• The comparison of the two really surprised me a lot because, and I don’t really know why, Guerlains always seem like they should be way ahead of the competition, but not here.

      Also, I have the sneaking suspicion that the original extract Plus was better than the Parisiennes version I have. Still, Black Jade is sort of kind of a stand in, and definitely has the better longevity on me.

  2. Funny you should write about tobacco notes on a day I’m wearing Tabac Blond parfum! From what I’ve read, today’s version is sweeter than the original, so it’s probably similar to that tobacco/caramel effect you mention. Another “smoky” favorite is Habanita. Although I grew up in a home with smokers, I was never a smoker myself; today I get my nic fix through perfume.

    • Me too! Well, I came from a 1/2 smoking home, because my Mom the ex nurse would have nothing to do with cigarettes, but Dad made up the deficit of indoor air pollution. We probably both of us grew up on second hand smoke!

      Yes, pretty sure that Tabac Blond is sweeter now, but still close to what I remember, and that’s better than just about anything else in the tobacco department. Habanita is one I have to smell again, and have you tried Hermes Bel Ami? Used to love that in the nineties, very tobacco-y.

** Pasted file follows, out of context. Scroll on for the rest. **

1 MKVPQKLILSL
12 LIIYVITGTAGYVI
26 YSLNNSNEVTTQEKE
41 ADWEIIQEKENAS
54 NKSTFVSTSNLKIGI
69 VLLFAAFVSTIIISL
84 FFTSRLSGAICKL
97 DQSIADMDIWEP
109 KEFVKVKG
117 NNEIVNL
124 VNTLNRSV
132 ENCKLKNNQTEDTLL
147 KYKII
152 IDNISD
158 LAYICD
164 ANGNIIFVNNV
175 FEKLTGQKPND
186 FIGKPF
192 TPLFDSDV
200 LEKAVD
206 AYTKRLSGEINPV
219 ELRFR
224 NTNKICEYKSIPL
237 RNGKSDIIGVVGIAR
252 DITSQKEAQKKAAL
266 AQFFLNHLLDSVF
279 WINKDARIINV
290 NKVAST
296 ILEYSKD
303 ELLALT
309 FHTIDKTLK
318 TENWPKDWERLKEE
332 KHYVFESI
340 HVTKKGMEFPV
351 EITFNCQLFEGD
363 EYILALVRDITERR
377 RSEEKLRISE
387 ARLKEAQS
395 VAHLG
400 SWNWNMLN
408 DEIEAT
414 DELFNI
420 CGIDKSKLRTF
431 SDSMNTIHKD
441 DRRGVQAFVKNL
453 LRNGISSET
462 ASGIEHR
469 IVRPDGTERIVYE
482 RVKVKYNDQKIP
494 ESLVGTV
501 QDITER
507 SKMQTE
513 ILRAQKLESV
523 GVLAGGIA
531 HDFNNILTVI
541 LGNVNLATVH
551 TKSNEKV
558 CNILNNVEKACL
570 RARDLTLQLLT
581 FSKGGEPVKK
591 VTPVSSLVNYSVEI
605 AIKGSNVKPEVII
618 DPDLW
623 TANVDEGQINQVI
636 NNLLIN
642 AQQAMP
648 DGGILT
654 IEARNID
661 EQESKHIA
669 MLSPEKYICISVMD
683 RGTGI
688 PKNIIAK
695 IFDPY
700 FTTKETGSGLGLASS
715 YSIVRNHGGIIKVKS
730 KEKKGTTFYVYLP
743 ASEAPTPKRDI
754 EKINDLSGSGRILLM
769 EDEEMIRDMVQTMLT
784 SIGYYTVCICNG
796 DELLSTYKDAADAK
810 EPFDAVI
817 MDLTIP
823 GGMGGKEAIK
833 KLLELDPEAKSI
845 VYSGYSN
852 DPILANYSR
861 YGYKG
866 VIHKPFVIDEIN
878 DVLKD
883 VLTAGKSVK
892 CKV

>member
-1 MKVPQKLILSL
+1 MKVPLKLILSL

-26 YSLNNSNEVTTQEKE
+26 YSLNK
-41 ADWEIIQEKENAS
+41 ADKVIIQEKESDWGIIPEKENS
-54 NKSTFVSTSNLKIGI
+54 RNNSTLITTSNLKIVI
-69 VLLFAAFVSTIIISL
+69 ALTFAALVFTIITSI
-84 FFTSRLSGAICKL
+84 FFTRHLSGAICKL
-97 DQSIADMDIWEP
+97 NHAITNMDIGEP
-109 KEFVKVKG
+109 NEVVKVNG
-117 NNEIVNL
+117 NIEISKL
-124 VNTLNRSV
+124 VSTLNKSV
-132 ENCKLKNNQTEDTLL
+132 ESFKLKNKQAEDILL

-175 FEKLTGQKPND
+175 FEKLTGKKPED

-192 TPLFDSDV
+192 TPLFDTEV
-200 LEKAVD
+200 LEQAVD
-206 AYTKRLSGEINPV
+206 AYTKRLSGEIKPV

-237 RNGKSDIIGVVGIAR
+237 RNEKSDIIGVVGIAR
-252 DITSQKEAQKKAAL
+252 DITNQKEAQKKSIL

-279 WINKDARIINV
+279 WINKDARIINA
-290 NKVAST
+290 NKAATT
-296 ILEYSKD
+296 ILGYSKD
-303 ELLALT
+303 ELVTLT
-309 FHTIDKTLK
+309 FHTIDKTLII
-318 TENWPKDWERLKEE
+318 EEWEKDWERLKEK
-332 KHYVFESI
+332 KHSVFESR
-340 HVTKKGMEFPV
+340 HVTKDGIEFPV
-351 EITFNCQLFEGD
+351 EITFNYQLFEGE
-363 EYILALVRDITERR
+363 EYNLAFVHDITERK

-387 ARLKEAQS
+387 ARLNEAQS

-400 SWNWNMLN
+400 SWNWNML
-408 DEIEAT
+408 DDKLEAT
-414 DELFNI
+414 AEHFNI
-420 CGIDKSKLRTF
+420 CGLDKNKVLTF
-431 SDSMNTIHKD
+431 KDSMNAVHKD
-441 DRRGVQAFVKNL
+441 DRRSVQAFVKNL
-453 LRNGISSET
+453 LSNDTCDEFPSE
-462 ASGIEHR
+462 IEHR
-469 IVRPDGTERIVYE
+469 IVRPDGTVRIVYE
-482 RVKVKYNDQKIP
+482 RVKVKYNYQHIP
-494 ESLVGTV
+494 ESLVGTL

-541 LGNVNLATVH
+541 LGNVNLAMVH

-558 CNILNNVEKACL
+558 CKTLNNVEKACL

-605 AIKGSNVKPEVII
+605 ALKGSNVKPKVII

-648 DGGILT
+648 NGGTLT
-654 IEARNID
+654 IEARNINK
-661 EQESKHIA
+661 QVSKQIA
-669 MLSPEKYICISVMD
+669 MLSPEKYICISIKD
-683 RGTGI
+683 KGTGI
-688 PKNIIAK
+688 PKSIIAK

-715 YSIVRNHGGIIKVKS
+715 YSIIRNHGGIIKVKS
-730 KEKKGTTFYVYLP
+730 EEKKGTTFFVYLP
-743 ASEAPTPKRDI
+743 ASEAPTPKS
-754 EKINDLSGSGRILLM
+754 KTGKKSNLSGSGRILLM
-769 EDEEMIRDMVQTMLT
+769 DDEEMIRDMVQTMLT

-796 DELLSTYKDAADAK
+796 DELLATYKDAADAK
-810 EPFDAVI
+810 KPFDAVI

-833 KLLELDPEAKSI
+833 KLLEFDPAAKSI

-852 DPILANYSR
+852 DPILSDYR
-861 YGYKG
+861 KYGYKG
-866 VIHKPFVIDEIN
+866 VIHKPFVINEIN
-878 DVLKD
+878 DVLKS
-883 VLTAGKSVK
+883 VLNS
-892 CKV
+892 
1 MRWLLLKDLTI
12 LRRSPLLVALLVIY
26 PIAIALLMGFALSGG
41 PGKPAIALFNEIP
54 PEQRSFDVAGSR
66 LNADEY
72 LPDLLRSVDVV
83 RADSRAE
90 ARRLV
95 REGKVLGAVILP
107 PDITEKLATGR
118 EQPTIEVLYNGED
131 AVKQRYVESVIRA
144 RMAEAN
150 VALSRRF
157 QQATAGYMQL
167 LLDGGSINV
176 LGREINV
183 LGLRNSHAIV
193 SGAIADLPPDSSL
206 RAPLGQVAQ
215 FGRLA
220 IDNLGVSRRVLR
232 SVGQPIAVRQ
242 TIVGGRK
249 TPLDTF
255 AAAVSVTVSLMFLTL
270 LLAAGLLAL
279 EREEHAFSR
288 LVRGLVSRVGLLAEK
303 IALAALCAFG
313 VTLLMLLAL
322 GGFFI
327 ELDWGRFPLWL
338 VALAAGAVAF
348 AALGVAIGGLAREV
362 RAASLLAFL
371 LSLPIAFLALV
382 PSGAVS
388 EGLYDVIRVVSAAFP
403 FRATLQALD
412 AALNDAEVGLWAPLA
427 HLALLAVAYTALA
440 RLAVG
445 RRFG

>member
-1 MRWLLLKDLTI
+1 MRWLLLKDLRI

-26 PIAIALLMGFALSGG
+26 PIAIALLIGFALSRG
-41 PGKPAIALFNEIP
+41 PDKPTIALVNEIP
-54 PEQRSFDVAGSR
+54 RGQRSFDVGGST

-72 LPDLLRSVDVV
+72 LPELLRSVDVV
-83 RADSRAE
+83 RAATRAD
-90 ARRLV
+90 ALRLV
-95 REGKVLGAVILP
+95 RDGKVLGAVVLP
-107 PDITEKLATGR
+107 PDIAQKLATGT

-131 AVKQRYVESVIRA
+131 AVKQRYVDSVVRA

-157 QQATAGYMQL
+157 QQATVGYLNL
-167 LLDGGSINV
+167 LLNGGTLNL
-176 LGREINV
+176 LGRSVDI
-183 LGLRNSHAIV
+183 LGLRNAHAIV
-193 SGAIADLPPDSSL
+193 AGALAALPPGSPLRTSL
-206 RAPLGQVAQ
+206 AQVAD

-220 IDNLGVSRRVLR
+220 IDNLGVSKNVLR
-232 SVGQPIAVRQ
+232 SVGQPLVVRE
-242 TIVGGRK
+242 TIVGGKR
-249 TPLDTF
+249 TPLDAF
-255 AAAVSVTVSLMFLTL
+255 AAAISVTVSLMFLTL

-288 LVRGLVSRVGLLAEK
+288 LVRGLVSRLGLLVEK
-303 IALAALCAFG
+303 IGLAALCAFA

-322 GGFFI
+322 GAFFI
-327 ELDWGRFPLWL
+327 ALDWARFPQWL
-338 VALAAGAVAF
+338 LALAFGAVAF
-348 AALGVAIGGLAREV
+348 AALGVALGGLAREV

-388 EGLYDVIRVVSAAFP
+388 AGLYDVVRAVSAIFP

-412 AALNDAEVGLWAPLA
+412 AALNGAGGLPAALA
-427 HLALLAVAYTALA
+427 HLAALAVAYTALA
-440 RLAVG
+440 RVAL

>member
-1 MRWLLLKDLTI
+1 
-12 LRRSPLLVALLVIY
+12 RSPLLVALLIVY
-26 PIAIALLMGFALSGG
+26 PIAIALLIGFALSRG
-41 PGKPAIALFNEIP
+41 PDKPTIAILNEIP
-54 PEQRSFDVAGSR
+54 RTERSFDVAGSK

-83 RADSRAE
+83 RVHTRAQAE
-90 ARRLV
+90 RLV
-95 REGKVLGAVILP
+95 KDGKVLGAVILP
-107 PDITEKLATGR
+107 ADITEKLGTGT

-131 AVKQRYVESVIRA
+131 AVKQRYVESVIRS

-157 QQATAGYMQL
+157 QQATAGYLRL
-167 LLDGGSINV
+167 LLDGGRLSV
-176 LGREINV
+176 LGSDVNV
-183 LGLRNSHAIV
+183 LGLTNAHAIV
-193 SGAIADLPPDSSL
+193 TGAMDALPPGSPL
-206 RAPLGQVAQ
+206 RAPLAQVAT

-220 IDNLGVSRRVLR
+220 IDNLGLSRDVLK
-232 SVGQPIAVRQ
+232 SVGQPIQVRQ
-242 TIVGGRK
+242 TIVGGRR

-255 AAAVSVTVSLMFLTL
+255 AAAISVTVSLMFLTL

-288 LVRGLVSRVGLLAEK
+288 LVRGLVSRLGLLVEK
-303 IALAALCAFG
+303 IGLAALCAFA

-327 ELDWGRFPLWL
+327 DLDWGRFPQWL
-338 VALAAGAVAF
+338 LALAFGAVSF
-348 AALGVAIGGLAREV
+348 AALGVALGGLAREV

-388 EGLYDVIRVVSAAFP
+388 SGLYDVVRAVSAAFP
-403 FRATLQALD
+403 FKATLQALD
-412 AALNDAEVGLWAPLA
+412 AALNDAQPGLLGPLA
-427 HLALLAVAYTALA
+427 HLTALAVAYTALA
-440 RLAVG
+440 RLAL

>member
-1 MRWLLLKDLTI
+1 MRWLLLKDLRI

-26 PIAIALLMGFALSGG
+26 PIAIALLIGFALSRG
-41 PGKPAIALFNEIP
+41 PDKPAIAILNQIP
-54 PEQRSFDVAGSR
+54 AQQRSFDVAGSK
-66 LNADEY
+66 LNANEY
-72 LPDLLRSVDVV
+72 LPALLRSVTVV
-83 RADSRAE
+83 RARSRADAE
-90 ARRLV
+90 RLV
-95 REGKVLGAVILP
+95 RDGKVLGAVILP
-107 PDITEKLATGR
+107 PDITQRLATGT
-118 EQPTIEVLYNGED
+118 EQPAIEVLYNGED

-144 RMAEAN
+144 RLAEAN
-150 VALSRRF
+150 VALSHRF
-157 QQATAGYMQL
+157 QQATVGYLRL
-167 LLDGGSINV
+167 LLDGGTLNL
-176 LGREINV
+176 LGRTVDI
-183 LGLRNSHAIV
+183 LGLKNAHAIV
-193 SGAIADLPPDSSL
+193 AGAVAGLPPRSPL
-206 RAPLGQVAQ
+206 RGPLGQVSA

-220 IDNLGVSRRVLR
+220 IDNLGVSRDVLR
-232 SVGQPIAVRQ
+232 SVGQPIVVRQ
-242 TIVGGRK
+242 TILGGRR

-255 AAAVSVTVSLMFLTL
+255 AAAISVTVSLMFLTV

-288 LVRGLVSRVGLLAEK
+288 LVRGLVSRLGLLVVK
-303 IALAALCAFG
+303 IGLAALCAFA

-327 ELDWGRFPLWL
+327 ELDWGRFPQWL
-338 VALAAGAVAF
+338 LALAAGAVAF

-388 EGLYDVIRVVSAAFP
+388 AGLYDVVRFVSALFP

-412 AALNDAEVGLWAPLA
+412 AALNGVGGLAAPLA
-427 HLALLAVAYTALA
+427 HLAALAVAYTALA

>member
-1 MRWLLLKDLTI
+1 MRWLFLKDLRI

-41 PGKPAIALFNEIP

3. I haven’t tried Plue que Jamais (no surprise) or Black Jade. Patty mentioned Tabac Blond and as I read your description I was thinking the very same thing! I love Tabac Blond. My parents smoked like chimneys, so me and my two sisters were no strangers to cigarettes growing up. It sort of sounds glamorous, but the reality was that we were exposed to massive amounts of second hand smoke. My dad chain smoked 80 a day, my mum 60! Crazy days they were…

    • Your poor lungs! That is serious. My Dad was not in that league and anyway a pipe smoker for most of the time. He gave it up after a particularly bad grippe and my Mom’s insistence.

      Love Tabac Blond too. People say it is changed but not enough to put me off it. Can’t think of anything that really comes up to it. Hilde Soliani’s Bel Antonio smells too much like actual smoking, and I don’t know what you think of A*Men’s Pure Havane? I have the leather one of A*Men but was afraid Havane would be Pure Stogie.